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Page: Video:

Lead: 45 Excite: 195 Amaze: 38 Direct: 34
The Man with the Violin (5:12)
The Man with the Violin cover.jpg
Author: Kathy Stinson @TheKathyStinson

Illustrator: Dušan Petričić


Publisher: Annick Press

@AnnickPress YouTube channel

ISBN: 978-1554515653
Trailer produced by: BookShorts Production
Date Published: August 8, 2013
Elements: Directive, Narrator, Video

This is an unusual trailer. At 5:12, I originally passed it by as rarely does a trailer of this length hold my attention. This one does. The author and illustrator explain the original Washington Post experiment that was the motivation of the book then describe with pride the approaches they chose and why. The creator’s passion as well as their technique make this a compelling trailer.

LEAD Analysis

Lead Introduce incident where Joshua Bell took his violin into the Washington, DC subway to play. LEAD Timing Stopwatch.png
Excite [interest] Explain plot line and inspiration of the book.
Amaze [hook] Call by author to "notice things" more with our kids.
Direct [directive] Cover, website and credits

Trailer Arc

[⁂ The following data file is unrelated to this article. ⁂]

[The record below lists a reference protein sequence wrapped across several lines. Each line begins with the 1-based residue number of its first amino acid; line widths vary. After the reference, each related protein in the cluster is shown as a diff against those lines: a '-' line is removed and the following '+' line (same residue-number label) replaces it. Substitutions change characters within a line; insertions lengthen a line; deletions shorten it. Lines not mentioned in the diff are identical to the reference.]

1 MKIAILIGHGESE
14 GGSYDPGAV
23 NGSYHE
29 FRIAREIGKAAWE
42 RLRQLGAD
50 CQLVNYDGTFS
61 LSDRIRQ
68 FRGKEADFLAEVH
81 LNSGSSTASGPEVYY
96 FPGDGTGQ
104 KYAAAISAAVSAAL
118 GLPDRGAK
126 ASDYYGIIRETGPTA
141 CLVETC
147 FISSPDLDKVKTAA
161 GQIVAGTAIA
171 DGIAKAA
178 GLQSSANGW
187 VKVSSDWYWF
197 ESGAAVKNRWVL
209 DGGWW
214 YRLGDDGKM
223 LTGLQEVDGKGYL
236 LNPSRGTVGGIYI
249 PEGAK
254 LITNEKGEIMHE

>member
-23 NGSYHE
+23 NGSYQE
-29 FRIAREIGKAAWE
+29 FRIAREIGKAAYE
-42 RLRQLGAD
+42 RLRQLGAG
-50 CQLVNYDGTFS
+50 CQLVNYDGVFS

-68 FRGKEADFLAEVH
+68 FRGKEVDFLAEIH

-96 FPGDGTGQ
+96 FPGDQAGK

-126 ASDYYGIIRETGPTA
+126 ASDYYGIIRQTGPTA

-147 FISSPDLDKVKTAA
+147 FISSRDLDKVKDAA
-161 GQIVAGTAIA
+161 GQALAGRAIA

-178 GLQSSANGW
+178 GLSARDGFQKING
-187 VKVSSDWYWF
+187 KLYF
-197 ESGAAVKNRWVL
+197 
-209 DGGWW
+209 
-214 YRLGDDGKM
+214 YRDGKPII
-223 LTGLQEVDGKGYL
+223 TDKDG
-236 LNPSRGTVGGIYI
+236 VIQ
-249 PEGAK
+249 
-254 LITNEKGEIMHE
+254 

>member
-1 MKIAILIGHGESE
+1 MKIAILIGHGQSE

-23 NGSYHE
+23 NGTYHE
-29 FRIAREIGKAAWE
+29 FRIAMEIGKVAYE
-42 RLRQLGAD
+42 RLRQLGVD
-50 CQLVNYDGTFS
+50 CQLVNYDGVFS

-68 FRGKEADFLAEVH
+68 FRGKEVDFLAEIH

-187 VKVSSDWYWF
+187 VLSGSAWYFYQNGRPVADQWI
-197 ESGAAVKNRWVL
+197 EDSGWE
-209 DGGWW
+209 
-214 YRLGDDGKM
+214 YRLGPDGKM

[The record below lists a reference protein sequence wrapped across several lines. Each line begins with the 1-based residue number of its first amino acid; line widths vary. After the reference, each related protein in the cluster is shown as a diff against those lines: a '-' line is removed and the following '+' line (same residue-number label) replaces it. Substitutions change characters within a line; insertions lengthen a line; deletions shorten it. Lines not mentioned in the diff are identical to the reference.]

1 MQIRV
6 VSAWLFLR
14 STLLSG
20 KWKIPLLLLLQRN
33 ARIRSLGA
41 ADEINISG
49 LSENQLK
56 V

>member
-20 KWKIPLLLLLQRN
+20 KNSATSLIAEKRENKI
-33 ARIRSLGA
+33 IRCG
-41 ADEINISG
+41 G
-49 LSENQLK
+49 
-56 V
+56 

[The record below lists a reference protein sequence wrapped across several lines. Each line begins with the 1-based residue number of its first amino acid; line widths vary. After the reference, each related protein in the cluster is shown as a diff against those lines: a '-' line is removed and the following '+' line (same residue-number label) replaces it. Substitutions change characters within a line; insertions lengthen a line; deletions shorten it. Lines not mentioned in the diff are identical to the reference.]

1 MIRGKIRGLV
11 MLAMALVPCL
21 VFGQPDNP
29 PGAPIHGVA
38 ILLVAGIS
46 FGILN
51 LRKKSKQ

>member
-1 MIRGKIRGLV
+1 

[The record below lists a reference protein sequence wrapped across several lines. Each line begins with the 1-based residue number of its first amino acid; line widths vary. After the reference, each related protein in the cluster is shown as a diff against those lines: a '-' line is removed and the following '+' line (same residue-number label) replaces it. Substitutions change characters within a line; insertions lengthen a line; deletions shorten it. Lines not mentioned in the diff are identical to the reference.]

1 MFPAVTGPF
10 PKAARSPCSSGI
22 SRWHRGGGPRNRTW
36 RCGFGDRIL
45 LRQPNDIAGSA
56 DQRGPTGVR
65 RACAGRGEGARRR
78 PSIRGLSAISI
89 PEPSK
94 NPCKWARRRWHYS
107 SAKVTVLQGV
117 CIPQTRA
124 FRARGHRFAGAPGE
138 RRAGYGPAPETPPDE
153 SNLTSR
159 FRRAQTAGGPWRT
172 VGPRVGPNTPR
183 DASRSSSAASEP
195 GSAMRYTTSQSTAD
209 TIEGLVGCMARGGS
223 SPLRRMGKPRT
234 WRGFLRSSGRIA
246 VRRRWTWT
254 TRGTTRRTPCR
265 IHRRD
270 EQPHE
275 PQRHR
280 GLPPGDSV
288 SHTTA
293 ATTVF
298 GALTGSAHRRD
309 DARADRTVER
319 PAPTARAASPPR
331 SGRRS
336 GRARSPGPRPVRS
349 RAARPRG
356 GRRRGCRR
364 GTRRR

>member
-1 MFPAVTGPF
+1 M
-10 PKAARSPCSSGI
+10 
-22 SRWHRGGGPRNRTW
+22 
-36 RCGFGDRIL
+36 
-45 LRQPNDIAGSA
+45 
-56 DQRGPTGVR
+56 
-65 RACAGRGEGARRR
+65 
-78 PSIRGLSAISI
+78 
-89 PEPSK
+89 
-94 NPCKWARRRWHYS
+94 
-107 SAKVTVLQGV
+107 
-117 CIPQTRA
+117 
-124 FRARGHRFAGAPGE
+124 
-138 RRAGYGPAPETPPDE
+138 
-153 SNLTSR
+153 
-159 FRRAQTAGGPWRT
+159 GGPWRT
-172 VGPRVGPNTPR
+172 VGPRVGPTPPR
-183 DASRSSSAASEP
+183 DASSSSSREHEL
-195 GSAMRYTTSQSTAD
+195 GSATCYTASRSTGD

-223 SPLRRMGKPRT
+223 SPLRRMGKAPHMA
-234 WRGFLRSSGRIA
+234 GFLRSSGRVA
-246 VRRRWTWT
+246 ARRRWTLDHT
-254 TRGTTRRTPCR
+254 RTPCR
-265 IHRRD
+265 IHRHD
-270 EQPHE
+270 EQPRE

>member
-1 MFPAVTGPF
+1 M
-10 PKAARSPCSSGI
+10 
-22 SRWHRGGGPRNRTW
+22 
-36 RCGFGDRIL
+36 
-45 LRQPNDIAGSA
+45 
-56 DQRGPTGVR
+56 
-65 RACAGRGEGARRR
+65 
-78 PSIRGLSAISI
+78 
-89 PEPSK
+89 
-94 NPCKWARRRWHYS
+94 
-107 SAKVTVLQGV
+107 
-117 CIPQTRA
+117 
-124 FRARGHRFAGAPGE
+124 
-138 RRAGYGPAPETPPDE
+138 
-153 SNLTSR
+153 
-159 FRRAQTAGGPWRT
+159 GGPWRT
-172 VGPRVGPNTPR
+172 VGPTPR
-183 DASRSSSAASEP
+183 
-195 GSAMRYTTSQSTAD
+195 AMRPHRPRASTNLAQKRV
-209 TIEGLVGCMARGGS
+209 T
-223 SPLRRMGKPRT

Setup.jpg Ordinary.jpg Character.jpg Motivation.jpg Directive.jpg

Trailer begins with setting of incident that inspired the book then moves to the “ordinary world” of the normal actions of the people walking by. The author introduces the protagonist and the techniques used to illustrate the emotions and sounds ending with the main character’s motivation.

Publisher Intro

Who is playing that beautiful music in the subway? And why is nobody listening?

This gorgeous picture book is based on the true story of Joshua Bell, the renowned American violinist who famously took his instrument down into the Washington D.C. subway for a free concert. More than a thousand commuters rushed by him, but only seven stopped to listen for more than a minute. In The Man with the Violin, bestselling author Kathy Stinson has woven a heart-warming story that reminds us all to stop and appreciate the beauty that surrounds us.

Dylan is someone who notices things. His mom is someone who doesn’t. So try as he might, Dylan can’t get his mom to listen to the man playing the violin in the subway station. But Dylan is swept away by the soaring and swooping notes that fill the air as crowds of oblivious people rush by. With the beautiful music in his head all day long, Dylan can’t forget the violinist, and finally succeeds in making his mother stop and listen, too.